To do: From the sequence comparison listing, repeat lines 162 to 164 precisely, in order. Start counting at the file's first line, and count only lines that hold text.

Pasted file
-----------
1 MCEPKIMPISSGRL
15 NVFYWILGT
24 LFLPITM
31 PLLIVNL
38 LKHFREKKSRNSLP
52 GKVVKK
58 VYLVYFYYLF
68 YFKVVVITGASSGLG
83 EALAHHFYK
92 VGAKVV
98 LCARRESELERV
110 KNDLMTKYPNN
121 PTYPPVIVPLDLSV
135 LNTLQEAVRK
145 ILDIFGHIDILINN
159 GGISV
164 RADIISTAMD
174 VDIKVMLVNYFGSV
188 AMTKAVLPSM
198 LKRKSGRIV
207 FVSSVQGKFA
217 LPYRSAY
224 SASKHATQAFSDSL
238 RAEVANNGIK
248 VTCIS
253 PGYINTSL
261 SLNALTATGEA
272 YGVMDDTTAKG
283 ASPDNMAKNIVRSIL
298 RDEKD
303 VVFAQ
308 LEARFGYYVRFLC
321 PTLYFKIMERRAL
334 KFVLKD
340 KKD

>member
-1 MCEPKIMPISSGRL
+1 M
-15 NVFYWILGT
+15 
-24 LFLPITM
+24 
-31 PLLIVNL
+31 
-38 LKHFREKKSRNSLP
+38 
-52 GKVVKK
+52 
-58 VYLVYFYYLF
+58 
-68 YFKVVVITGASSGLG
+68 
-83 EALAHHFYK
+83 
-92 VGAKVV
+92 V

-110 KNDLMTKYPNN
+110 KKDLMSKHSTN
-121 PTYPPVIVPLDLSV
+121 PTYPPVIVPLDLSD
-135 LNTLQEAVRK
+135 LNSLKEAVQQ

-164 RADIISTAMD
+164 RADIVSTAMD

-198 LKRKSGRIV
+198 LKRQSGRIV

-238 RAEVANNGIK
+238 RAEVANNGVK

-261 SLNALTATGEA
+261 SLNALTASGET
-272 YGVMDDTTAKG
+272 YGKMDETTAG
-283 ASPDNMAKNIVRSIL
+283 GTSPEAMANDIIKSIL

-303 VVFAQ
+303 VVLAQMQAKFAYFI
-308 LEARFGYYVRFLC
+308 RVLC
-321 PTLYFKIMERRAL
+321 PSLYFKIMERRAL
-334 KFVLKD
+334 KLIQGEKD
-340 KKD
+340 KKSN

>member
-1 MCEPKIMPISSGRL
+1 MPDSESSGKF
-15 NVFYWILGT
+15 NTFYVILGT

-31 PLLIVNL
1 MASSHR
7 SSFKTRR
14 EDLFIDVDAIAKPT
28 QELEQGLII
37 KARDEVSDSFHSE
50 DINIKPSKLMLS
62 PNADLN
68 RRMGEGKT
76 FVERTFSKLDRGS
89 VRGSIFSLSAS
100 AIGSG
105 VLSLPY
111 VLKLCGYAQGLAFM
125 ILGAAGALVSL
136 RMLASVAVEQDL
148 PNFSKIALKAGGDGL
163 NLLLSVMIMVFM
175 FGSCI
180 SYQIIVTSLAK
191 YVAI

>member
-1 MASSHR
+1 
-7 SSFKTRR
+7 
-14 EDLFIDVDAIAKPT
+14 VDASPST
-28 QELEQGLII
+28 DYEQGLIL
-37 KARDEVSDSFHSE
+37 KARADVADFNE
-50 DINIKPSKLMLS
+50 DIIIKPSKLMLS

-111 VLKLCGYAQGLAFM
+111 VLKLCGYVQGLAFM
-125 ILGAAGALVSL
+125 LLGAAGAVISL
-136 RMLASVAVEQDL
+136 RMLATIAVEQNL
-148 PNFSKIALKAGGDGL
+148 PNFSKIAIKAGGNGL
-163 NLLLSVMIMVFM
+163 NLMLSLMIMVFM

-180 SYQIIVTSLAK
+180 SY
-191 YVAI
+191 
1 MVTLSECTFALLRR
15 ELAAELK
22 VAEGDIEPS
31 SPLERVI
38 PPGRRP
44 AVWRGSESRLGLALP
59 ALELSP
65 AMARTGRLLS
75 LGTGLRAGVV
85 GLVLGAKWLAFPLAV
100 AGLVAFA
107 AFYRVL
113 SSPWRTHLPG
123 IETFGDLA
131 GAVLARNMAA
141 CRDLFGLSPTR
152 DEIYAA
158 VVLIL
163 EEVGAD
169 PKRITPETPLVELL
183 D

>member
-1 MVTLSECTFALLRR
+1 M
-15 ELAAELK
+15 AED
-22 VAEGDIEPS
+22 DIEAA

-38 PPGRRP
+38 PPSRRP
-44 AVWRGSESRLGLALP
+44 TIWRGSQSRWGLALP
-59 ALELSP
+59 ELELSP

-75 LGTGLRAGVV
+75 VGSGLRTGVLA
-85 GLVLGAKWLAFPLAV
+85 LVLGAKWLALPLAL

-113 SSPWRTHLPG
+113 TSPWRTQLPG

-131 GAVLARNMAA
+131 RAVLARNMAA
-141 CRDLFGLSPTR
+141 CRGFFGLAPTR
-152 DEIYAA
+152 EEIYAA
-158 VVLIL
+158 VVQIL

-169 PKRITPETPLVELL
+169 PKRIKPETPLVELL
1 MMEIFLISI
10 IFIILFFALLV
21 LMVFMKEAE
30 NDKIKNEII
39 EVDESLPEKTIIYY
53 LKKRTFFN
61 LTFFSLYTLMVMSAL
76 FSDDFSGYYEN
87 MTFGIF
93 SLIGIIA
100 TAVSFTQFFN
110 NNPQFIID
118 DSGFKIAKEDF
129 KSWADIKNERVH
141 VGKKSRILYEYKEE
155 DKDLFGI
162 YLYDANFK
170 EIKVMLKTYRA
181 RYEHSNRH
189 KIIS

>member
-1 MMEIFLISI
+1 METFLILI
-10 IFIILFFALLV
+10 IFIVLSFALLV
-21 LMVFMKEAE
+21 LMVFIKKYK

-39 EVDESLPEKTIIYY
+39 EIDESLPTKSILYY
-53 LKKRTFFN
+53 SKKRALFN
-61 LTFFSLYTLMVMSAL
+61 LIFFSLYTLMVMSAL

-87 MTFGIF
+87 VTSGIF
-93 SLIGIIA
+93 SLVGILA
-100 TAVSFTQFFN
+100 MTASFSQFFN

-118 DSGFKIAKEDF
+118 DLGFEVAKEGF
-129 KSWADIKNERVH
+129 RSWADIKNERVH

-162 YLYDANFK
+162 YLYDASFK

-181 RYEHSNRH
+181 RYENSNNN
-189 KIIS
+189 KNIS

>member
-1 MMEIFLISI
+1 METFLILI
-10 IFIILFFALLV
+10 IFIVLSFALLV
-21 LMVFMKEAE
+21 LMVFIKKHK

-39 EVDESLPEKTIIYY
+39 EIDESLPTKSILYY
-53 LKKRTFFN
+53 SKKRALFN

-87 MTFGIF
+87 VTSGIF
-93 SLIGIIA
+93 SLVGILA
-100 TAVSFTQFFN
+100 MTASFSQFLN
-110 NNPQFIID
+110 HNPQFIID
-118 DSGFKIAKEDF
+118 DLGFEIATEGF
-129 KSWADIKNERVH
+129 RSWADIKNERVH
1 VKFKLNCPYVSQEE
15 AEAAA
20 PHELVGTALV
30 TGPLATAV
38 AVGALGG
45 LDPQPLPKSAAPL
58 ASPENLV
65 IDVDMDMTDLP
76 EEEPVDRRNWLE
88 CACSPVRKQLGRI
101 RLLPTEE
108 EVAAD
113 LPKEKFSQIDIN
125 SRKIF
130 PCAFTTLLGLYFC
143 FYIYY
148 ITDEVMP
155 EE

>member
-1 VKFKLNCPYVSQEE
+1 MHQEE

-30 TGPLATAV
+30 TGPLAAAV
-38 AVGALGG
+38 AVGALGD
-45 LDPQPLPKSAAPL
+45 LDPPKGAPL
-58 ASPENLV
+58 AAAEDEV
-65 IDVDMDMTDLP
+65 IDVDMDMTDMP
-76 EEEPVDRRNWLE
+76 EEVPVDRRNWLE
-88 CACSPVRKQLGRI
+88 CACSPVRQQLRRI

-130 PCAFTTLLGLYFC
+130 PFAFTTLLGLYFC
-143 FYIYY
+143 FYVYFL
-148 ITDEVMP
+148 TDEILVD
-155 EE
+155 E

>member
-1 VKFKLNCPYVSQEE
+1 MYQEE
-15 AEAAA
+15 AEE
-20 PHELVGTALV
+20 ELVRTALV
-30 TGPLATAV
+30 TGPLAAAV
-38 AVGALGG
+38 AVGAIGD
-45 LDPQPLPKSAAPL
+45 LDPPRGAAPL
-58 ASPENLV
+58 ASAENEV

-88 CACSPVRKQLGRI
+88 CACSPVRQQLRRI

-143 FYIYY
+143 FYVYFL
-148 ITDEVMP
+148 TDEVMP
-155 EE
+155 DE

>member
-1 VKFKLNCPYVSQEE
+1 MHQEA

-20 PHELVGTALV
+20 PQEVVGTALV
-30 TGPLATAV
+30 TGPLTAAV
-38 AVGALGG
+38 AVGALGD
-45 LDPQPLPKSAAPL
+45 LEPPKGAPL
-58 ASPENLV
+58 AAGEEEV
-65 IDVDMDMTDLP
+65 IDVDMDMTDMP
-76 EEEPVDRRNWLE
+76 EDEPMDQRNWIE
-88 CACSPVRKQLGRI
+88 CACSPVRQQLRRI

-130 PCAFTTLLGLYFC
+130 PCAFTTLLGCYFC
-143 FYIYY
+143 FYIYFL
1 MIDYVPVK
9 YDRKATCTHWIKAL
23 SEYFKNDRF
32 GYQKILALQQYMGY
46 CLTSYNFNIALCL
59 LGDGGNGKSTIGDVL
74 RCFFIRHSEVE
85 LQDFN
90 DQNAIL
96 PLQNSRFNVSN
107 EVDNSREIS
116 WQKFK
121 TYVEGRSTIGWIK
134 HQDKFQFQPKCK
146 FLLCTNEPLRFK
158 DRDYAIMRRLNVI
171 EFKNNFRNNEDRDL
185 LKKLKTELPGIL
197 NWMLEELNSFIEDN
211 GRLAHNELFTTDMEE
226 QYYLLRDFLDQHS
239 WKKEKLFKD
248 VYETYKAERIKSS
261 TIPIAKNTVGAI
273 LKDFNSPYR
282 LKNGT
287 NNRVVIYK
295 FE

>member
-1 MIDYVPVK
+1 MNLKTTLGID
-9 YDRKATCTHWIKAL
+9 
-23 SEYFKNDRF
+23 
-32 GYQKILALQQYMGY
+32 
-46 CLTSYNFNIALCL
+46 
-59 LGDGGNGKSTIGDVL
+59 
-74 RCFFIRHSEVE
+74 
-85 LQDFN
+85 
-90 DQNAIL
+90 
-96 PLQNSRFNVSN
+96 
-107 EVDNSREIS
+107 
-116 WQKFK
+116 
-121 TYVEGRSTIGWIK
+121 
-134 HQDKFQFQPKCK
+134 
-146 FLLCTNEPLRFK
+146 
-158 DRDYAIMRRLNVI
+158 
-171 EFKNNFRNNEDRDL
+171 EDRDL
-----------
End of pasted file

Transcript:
-15 ELAAELK
+15 AED
-22 VAEGDIEPS